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I looked at my outlets today the top is fine but the bottom ones all have a prong broken off stuck inside. I always wondered is this why my electric bill is so high! Please can someone tell me if broken prongs in outlets drain my electricity!!??

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    They all have a prong broken off stuck inside? That's very curious! Perhaps you are mistaken in your observations. You should get someone with experience to look at them. – A. I. Breveleri Mar 18 at 12:07
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    Could you add a picture? – LShaver Mar 18 at 14:57
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    Is it actually a broken prong, or does the outlet have some kind of spring to help keep a plug from falling out? – Michael Richardson Mar 18 at 16:16
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    VTC (on the pretense that there's no picture) where actually the OP is on a wild goose chase to find power consumption, and people are suggesting doing something likely beyond your skill set or what might not even be necessary. – Mazura Mar 18 at 16:19
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    It's not how much your bill is: it's how many kilowatt-hours you are using. Are you using much more than, say, a year ago? Have you added new appliances? An EV car charger? A teenager who runs a space heater 24/7? and so on. – Carl Witthoft Mar 18 at 19:54
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A prong by itself cannot make a complete circuit. Even if it did, it would immediately trip your circuit breaker and likely damage the receptacle (as in it would visibly spark/arc). It doesn't sound they they're on the surface either, or they would be a shock hazard.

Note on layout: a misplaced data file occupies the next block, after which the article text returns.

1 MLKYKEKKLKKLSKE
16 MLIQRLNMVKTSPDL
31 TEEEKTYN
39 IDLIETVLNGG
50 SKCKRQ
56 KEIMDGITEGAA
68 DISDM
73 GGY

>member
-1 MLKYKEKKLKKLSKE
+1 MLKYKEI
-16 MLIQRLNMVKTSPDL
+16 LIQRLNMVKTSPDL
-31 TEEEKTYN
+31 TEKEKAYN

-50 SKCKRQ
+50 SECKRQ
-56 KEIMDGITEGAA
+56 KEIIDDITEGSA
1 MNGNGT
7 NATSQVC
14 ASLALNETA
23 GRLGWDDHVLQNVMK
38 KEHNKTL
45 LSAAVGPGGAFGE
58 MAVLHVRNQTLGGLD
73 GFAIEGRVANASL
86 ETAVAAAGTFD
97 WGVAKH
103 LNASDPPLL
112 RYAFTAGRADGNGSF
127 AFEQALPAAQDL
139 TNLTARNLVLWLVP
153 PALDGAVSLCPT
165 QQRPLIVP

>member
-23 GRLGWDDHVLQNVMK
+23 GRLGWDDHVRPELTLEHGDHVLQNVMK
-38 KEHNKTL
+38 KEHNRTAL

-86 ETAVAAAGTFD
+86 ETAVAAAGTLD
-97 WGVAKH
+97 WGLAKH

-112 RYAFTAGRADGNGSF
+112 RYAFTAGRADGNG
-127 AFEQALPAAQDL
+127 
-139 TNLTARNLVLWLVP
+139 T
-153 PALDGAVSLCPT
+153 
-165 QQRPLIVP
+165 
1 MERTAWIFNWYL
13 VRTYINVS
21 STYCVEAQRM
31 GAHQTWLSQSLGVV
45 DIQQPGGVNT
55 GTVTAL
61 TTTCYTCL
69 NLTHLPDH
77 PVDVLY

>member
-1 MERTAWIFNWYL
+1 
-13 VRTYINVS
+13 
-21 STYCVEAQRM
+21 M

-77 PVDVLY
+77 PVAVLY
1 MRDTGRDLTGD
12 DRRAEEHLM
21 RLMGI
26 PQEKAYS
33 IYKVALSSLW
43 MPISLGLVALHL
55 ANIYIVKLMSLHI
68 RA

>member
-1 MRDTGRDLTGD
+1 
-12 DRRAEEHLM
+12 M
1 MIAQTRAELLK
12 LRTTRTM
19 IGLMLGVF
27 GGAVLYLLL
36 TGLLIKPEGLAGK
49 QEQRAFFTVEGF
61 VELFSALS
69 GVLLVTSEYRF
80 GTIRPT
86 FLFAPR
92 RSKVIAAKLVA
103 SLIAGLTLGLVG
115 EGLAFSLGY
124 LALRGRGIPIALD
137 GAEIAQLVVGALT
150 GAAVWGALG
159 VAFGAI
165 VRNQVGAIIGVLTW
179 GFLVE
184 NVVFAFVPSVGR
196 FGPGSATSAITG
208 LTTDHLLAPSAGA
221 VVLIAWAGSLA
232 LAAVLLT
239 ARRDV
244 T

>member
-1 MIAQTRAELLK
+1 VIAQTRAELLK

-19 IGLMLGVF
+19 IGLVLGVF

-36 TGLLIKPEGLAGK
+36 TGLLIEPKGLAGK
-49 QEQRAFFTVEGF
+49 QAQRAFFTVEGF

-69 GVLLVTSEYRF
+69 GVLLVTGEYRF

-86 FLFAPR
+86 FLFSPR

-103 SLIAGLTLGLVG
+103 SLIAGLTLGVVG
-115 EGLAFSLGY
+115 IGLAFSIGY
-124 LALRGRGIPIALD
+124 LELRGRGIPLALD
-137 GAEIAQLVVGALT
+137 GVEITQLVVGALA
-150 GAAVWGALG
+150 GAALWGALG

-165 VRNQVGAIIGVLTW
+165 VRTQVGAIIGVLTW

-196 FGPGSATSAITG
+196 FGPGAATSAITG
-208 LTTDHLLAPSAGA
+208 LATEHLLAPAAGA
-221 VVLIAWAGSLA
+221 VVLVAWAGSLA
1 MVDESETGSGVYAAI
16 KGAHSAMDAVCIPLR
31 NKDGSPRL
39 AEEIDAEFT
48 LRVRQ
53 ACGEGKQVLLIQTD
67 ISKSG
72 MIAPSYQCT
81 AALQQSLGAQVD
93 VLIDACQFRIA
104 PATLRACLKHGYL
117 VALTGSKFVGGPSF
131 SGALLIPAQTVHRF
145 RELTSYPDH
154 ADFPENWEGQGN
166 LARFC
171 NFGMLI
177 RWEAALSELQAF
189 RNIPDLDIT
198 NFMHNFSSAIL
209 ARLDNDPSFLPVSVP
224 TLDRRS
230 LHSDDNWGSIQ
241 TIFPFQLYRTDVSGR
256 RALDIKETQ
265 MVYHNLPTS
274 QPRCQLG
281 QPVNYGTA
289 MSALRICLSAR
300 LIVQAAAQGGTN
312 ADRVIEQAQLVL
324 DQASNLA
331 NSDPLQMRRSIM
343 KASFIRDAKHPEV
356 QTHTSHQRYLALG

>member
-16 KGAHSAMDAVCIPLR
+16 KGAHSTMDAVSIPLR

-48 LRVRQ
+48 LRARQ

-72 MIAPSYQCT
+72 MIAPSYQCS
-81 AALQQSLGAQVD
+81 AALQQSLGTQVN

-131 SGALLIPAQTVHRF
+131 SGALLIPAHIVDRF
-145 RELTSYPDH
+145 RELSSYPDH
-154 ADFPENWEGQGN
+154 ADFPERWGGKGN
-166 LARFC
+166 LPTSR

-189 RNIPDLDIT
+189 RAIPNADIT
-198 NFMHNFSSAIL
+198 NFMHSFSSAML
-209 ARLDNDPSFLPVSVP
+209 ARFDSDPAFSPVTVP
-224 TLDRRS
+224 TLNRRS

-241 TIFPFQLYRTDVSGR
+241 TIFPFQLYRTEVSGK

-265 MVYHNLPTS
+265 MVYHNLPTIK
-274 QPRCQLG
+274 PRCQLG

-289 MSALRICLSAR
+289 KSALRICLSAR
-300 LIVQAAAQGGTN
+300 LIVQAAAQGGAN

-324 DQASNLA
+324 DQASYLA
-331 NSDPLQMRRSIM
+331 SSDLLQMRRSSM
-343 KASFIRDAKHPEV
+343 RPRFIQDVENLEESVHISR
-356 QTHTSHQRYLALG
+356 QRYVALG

If I were you, and you feel confident enough to turn the power off, you could replace it easily with a new receptacle. It's just a matter of unscrewing and screwing with wires. Take a picture of the wires before you disconnect them.

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    @Ray take a photo of the wire positions before you start... or draw a quick sketch. – Solar Mike Mar 18 at 5:55
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    Presumably the presence of these prongs means that grounded plugs can't be inserted. In the UK, the earth pin is often used to open the shutters of the other two holes: do US receptacles have shuttered openings like UK sockets do? – Andrew Leach Mar 18 at 10:40
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    @AndrewLeach tamper resistant sockets do. – ratchet freak Mar 18 at 10:53
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    If someone is asking if a prong can complete a circuit, presumably they are not in a position to attempt any electrical work. It may be worth not encourage DIY in this particular instance. – GManNickG Mar 18 at 20:28
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    @Machavity Not that hard if you know what you're doing. Replacing an electrical outlet can get you killed if you don't know what you're doing, like doing a live-neutral short across your hands. You'll be long dead before it trips even the weakest 3A fuse. THe concept of having a "prong stuck in an outlet" is just outright strange. We don't know what the OP is observing. – Nelson Mar 19 at 2:27
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I'm assuming US plugs here. No, broken prongs will not cause an increase in your electrical bill. In order for electricity to be used and appear on your bill electricity must move from one side of the top row to the other side of the top row in a circuit, through an electrical device of some kind. If you jumped directly from one side to the other with a wire it could cause an overload and blow a circuit breaker, so that clearly isn't happening, and it would happen so fast it wouldn't add to your electric bill.

The bottom prong is for grounding, which is an electrical safety mechanism, if there's a short in the appliance the energy will go there into the ground instead of through you, so it's very important you get this fixed. You could pull them out, I'd personally be concerned that the outlets have been damaged, which could be dangerous, and I would replace them. If you aren't confident about that type of work do not attempt it yourself.

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    Both these answers make presumptions, but at least this one says do not attempt, because we don't know what the OP is looking at and, the only safe assumption to make : neither do they. – Mazura Mar 18 at 16:24

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